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RESPECT FOR THE SEURS' OFFICE.

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an old well, into which the Janissaries were wont to throw some victims of their vengeance. Some of the boards were removed to allow us to look down, and the soldiers took brands from the fire and cast them into it that we might see by the glare, as they descended, the fearful depth, and the water at the bottom; one brief look was quite sufficient, and the boarding was replaced.

At this moment the French principal medical officer of the hospital entered to give some directions to the Sæur, and taste the soup, &c., which she was preparing for the patients. We were struck by the extreme courtesy of his manner to her, for although she was evidently not a lady either by birth or education, her office inspired more respect than if she had possessed both. The French doctor spoke courteously to us, expressing his pleasure at our visit to his hospital. Three huts were set apart for the Sisters' use, a fourth formed the chapel. There were at least one hundred huts altogether. They

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appeared so securely built that we were astonished to hear from Madame la Supérieure that the rain came through in torrents, so that in wet weather the inhabitants were obliged to sleep under umbrellas.

The Seven Towers were built on the summit of a hill, and exquisite is the view which lay stretched before the eyes of the poor captives who spent their weary days within their walls-how they must have pined to be beside the blue Bosphorus breathing the free air of heaven!

After leaving the castle we drove about a mile further on, and arrived at the summit of the hill above Bebek, which is so steep that the carriages could not descend without injuring their springs; so we left them there, walked down the hill, and crossed to Koulali in caiques. The drive from Pera to the Seven Towers is one of the few that can be taken in a European carriage, as the ground is tolerably level for some miles, but the country around is very barren and uninteresting.

CHAPTER XIII.

Old Byzantium—The Church of the Eternal Wisdom

The Palace of the Cæsars-Prices of admission to Santa Sophia-Description of its interior-Historical associations-Visions of the past-St. John Chrysostom-His life and times—The storm recommences -Farewell and exile — Death bed — Justinian's ambition—Signor Fossati engaged in the restoration of Santa Sophia-Its splendour-Imperishable Mosaics-Pictures on the walls--The rood screenThe holy vessels-Former days of glory-Mahomet the Second—The old legend—The Church of St. Irene-Exterior of Santa Sophia Baptistry-Mons. Salzenberg.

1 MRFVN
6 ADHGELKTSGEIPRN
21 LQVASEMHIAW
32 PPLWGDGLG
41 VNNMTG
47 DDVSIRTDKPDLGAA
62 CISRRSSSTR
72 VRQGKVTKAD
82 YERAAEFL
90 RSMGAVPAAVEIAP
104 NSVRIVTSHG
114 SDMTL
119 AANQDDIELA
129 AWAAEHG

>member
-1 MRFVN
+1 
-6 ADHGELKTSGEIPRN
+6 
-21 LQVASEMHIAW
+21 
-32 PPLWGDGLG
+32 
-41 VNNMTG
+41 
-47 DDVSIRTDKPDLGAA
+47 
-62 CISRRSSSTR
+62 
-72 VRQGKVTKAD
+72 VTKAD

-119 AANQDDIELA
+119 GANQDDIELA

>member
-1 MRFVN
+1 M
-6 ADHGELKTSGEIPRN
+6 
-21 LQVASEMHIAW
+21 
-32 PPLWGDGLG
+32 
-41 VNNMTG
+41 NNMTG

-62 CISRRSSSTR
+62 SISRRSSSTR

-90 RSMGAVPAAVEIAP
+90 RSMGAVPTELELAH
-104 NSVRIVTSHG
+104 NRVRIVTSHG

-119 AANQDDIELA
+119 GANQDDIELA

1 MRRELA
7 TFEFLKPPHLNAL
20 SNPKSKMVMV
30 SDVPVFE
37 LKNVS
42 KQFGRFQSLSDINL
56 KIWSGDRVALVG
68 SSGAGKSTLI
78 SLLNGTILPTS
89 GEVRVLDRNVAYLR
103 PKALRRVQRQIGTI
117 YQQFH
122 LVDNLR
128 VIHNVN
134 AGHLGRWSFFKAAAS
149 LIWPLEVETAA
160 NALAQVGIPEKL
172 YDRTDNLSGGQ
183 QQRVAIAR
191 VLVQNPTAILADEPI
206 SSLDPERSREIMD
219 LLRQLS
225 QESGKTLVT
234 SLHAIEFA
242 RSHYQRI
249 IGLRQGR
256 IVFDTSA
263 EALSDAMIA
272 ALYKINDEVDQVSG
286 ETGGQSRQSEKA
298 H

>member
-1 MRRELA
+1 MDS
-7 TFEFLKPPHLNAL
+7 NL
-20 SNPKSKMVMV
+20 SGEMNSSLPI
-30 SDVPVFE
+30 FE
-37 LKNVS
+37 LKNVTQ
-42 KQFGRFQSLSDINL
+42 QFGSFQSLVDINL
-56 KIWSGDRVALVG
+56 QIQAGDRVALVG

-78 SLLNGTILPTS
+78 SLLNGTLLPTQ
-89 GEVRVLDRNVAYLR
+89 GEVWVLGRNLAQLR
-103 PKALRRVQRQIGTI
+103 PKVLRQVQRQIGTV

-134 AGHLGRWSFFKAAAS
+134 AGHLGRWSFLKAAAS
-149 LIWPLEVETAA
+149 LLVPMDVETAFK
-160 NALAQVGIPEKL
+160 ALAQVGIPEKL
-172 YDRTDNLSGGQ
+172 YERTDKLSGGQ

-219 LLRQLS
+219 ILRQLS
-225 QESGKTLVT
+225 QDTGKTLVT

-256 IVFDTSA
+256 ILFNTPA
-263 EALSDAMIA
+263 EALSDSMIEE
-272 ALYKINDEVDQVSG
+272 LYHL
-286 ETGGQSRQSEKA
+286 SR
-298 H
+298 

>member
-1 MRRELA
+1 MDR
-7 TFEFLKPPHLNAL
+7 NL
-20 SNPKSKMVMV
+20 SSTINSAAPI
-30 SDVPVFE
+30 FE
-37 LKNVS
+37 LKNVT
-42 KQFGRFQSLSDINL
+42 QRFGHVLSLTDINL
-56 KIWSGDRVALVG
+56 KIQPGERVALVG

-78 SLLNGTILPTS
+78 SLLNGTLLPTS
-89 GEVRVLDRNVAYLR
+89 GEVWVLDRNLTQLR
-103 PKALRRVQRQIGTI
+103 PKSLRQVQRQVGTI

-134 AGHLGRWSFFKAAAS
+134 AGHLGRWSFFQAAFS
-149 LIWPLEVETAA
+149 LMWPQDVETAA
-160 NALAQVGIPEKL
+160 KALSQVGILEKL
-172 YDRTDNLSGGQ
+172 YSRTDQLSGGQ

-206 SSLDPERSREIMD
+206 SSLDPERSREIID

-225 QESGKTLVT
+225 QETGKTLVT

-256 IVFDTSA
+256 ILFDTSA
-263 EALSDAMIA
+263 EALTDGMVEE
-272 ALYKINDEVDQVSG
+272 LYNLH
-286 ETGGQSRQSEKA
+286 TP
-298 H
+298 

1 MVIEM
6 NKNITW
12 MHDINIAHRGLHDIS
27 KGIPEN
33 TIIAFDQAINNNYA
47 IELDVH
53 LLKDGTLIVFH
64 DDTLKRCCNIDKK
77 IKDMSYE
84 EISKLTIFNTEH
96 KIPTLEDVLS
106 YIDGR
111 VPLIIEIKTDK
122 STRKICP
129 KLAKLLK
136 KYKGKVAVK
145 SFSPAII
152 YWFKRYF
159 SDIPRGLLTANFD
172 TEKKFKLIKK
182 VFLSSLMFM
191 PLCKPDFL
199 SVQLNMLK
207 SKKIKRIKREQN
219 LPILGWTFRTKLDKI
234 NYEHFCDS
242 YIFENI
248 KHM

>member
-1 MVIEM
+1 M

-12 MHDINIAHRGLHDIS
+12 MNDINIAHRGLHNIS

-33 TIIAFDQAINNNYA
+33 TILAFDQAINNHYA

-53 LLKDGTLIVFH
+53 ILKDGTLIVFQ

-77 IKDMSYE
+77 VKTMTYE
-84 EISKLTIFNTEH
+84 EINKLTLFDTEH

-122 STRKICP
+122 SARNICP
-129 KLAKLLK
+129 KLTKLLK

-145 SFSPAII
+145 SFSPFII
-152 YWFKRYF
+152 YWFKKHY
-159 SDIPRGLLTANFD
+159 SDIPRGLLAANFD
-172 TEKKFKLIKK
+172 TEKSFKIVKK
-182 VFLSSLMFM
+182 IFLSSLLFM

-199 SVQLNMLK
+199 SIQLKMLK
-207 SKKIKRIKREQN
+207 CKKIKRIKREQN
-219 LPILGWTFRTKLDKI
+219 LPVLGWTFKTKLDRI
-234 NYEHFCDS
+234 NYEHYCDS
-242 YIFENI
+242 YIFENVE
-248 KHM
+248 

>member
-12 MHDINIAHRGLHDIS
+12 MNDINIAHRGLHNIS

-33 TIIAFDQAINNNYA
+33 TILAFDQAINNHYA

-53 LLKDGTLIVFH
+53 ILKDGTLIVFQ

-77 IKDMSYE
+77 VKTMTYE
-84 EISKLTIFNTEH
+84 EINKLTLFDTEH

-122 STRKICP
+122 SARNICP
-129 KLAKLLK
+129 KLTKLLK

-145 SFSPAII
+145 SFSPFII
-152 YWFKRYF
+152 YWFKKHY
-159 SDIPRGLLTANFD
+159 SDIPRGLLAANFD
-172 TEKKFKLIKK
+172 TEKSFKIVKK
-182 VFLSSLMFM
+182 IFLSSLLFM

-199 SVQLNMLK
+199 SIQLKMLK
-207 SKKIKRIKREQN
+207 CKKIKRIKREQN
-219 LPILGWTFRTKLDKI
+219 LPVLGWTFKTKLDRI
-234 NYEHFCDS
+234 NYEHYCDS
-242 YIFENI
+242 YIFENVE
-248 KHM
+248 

THERE is one spot in Constantinople to which the heart of the Christian must ever turn with the most intense interest. Old Roman and Byzantine remains, subterranean palaces, records of the ferocious Janissaries,

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THE PALACE OF THE CESARS.

all fade away into nothingness as we approach the door of Agia Sophia (the Church of the Eternal Wisdom). This great edifice stands at the north of the Atmeidan, on an elevated ridge; the northern end of which ridge reaches to Seraglio Point.

Close by Santa Sophia once stood the great palace of the Cæsars, divided from it only by the forum of Augustus, which formed a common entrance to both church and palace. The gardens and terraces of the palace of the Cæsars must have extended from the ridge on which Santa Sophia was built to the seashore. We stood before Santa Sophia at the principal entrance through which the Sultan had entered on the Beiram. Here we were positively refused admittance.

We then proceeded to a side entrance, and on passing within the porch descended a flight of stone steps and found ourselves in a portico amid a host of imaums. A few yards from us

was a door covered only with

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carpet hangings. To our left was another small door, made in the wall, closely locked. Here ensued the usual quarrel with imaums about backshish.

I paid several visits to Santa Sophia, but shall condense all that I saw and learnt about it in one account. At these different visits we paid various sums for admission; at the time of Ramazan it was very high, and there was a great uproar before we gained admittance; we then paid one hundred piastres for a large party, at other times we paid less.

At length this knotty point was settled; one of the imaums opened the door in the wall and made us follow him, carefully locking it behind him. A winding inclined plane led us up to the women's gallery ; in the centre of this are raised some wooden steps, ascending which we obtained a more extensive view of the church.

The first feeling is that of admiration at the vastness of this wonderful building, and

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